Do You Need a Pain Doctor?
A pain doctor is a doctor who is an authority on managing pain in his or her own field, whether it’s neurology, anesthesiology, physical medicine and rehab, or even psychiatry. Find out which type of specialist you should consider seeking and how you could benefit.
There’s no doubt that there is a great need for pain doctors: pain is a tricky and all too common problem. In fact, more than 76 million Americans aged 20 years and older — 25 percent of the population — say they’ve had pain lasting more than 24 hours.
When pain control seems beyond reach, it may be time to turn to a pain specialist, an expert within his or her own field.
As with any ailment, the first stop for patients looking for pain treatment should be their primary care physician if a referral is required by their insurance carrier or directly to a pain physician if no referral is needed. However, if you are already being treated by your primary care provider for pain and can’t find a satisfactory pain relief program within an appropriate length of time or if your pain is getting worse, referral to a pain specialist is the next step.
What Does a Pain Specialist Do?
Unlike acute pain, which is generally caused by a sensation in the nervous system designed to alert a person to a possible injury or ailment and the need to get it treated, chronic pain lasts much longer. Sometimes it may start as acute pain in the form of a sprained back or serious illness that continues much longer than it should. In other cases it might be due to an ongoing condition. Still other patients have pain despite no evidence of an injury.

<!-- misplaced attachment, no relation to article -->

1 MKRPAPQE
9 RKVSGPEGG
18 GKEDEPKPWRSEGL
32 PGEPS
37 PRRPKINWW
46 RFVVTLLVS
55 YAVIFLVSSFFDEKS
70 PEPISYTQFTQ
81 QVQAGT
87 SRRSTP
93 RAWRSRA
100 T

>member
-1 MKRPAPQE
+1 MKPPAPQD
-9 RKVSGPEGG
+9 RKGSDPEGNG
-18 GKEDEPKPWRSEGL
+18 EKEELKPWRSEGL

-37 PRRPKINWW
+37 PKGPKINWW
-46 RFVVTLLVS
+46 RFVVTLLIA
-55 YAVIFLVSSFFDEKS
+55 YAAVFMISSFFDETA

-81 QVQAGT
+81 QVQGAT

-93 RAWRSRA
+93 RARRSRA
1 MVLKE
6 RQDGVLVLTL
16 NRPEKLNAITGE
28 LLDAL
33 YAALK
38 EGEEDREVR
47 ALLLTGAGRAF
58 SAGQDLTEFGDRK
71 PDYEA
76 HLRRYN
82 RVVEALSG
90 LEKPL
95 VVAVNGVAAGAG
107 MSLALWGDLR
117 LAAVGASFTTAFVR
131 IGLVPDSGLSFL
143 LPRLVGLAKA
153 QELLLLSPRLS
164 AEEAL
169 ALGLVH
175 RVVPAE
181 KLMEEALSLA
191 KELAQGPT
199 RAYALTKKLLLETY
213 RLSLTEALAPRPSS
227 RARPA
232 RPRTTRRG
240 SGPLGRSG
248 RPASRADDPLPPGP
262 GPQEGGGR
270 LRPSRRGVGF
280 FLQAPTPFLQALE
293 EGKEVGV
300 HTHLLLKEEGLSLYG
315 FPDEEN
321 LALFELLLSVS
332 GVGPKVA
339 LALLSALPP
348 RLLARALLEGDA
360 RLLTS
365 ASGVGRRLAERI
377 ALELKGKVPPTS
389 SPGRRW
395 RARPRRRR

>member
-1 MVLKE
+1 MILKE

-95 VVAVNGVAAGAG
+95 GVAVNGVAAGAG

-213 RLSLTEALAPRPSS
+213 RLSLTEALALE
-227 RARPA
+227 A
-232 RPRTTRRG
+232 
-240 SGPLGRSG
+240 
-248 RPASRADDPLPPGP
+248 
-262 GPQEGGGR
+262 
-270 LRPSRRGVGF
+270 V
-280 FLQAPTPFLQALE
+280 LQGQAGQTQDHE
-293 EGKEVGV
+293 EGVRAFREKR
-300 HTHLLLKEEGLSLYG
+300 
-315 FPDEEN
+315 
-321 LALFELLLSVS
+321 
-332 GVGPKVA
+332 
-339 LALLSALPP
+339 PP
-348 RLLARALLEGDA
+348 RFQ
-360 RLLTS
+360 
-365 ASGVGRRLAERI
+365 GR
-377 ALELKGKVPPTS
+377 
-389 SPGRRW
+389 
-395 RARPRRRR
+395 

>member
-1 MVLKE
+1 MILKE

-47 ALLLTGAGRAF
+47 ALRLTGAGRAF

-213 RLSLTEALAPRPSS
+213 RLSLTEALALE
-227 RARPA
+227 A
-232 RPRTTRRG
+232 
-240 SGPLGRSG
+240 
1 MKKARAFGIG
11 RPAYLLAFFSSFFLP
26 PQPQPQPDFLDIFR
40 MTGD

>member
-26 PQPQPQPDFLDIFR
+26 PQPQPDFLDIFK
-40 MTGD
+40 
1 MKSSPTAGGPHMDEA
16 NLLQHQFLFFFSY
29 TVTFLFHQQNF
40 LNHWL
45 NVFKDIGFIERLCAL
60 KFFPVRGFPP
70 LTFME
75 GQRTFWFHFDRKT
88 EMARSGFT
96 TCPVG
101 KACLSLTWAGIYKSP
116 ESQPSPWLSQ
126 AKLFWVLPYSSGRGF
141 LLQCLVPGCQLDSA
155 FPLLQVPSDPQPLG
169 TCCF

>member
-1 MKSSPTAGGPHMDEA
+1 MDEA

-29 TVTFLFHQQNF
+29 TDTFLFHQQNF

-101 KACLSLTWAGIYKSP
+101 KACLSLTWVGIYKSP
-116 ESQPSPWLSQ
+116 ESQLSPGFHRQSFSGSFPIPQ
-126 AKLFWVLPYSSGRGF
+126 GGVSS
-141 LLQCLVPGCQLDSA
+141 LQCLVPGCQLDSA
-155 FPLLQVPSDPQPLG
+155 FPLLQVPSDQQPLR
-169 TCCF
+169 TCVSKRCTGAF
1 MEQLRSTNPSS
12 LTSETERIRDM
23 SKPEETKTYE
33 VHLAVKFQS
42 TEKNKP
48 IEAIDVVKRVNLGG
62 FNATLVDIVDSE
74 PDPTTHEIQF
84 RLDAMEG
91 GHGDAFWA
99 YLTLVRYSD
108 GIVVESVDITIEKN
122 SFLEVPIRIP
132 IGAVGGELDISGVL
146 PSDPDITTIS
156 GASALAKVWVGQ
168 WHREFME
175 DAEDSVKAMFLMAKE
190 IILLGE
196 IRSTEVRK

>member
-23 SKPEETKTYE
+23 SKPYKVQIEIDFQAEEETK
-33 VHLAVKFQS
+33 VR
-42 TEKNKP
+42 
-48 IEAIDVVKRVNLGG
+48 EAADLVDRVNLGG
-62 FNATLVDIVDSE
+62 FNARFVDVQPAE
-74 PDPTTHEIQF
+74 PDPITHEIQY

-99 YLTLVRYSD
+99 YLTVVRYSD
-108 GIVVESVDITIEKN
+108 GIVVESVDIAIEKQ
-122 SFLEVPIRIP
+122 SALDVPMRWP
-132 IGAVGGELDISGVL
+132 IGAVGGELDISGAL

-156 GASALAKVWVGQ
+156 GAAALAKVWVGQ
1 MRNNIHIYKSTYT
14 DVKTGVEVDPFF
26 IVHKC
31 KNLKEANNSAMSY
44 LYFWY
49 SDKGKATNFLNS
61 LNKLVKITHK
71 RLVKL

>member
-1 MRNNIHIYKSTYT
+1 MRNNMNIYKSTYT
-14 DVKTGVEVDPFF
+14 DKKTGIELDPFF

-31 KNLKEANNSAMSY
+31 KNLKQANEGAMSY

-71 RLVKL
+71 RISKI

Common types of chronic pain include:
- Back and neck pain
- Cancer pain
- Nerve pain
Pain Control by Specialty
While acute pain usually improves with time, chronic pain can linger and may even require intervention. How a pain specialist chooses to proceed with pain control depends greatly on his background and expertise. Pain specialists can come from a wide variety of specialties:
- Anesthesiologists. Anesthesiologists can offer nerve blocks, trigger point injections, and oral medications. They may also be able to implant devices like stimulators and pumps.
- Neurosurgeons. These specialists can often do spine or nerve surgery, procedures related to the spinal cord or brain, and disk replacement or spine fusion surgeries, among other pain treatment techniques. They may also provide nerve blocks, implantable devices, and oral medications.
- Physiatrists. Physiatrists are rehabilitation physicians who use various kinds of therapy including physical, recreational, and occupational therapy, and focus on exercise and movement. Some may also do nerve blocks, implant stimulators, and possibly medication pumps.
- Psychiatrists. In addition to prescribing oral medications, psychiatrists may offer cognitive behavioral therapies, family counseling and group therapy, hypnosis, and biofeedback, among other therapies. Many psychiatrists focus on how the patient reacts to pain and issues related to how the pain is affecting the quality of life.